In the pain clinic, patient gave a pain score of 9-10 out of 10. Examination revealed a middle-aged lady showing pain behavior protecting her left upper limb with the right one. She looked in a low and angry mood. Left hand looked pale and edematous, allodynic to touch, cool and clammy. All left wrist and shoulder ranges of motion were reduced with decrease in power (Grade 3). Adson's test was not possible to perform due to pain; she had tenderness in the shoulder joint and muscle spasm in the trapezius muscle. Laboratory investigations revealed normal blood picture, mildly elevated erythrocyte sedimentation rate and C-reactive protein (explainable by the inflammatory bowel disease) and negative rheumatoid factor. Radiographs of left wrist and forearm revealed mild generalized osteopenia. Bone scan showed increased activity in the metacarpals and carpal bones. MRI of the whole upper limb was unremarkable. Based on the clinical presentation and the above findings, a diagnosis of CRPS type 1 was made.

Oral oxycodone 5 mg 3 times a day was added to her previous medications and she was given an appointment to have a series of ISBs combined with physiotherapy as an outpatient. At 2 days later, patient reported again to the clinic complaining that the treatment helped mildly and only for short period of time and hence she was advised to double the dose of oxycodone as needed until the scheduled block day.

At 3 days later, the ultrasonic (US)-guided ISB was performed (MicroMaxxTM; SonoSite, Bothell, WA, USA) with a total of 30 ml bupivacaine 0.25% as a single shot. Physiotherapy for the whole upper limb started 1 h after ISB and she was given an instruction to continue on the medications and on the exercises as much as she can tolerate to break the pain-immobility cycle.

At 1 week later, the patient reported complete pain relief and gradual functional recovery of her left hand, however, she complained of pain in the neck that was explained by spasm in the trapezius muscle related to the protective posture taken to avoid pain. Trigger points injection was given with lidocaine 2% infiltration and a Transelectrical nerve stimulator applied for 20 min, after which she reported complete improvement. She was then instructed to continue physiotherapy.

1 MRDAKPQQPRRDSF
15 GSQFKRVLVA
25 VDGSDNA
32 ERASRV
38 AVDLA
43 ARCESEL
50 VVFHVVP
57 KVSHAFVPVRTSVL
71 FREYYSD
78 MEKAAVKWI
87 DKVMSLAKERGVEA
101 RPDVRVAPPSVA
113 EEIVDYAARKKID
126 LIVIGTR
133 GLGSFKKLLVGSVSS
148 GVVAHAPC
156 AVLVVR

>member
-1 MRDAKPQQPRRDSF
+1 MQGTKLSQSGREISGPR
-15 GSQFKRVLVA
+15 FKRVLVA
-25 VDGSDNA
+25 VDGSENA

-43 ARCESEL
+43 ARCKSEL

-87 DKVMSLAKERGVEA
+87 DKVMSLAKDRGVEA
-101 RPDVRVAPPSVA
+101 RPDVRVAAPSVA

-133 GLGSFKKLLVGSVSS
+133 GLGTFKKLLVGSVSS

At 2 weeks later, she came with persistent neck pain. Another trigger points injection using BTX-A 100u was given. Repeated follow-up for 3 month showed complete pain relief with full recovery of limb function. Patient was given an open visit to the pain clinic for long-term follow-up.

  Discussion Top

In our case, we were able to alleviate pain of CRPS type 1 of the upper extremity by means of a single injection ISB complemented by BTX-A injection.

CRPS is a disease of the central nervous system characterized by pain, sensory, autonomic, trophic and motor abnormalities. [7] It is classified according to the International Association for the Study of Pain in two types; 1 and 2. CRPS type 1 previously known as reflex sympathetic dystrophy, which is differentiated from CPRS type 2 previously known as causalgia, by the absence of nerve injury, although this remains to be established, whereas both types have similar pathophysiological pathways and response to treatment. [8],[9],[10] Different mechanisms have been implicated in the pathophysiology of CRPS; exaggerated inflammatory response, vasomotor dysfunction and maladaptive neuroplasticity. Those multiple underlying mechanisms may contribute to the clinical heterogeneity of the disease. [3],[10]

Multimodal approach is the main stay of treatment that might include simple analgesics, anticonvulsants, antidepressants and corticosteroids for the inflammatory component and interventional approaches in form of various sympathetic blocks and peripheral nerve blocks to facilitate the physical therapy to restore the functional component. Brachial plexus blockade mainly with bupivacaine with different additives as morphine, or methylprednisolone was used for intractable pain from CRPS as a series of single block or through continuous infusion in a catheter as long as 3 weeks (level 4 evidence). [11],[12],[13],[14]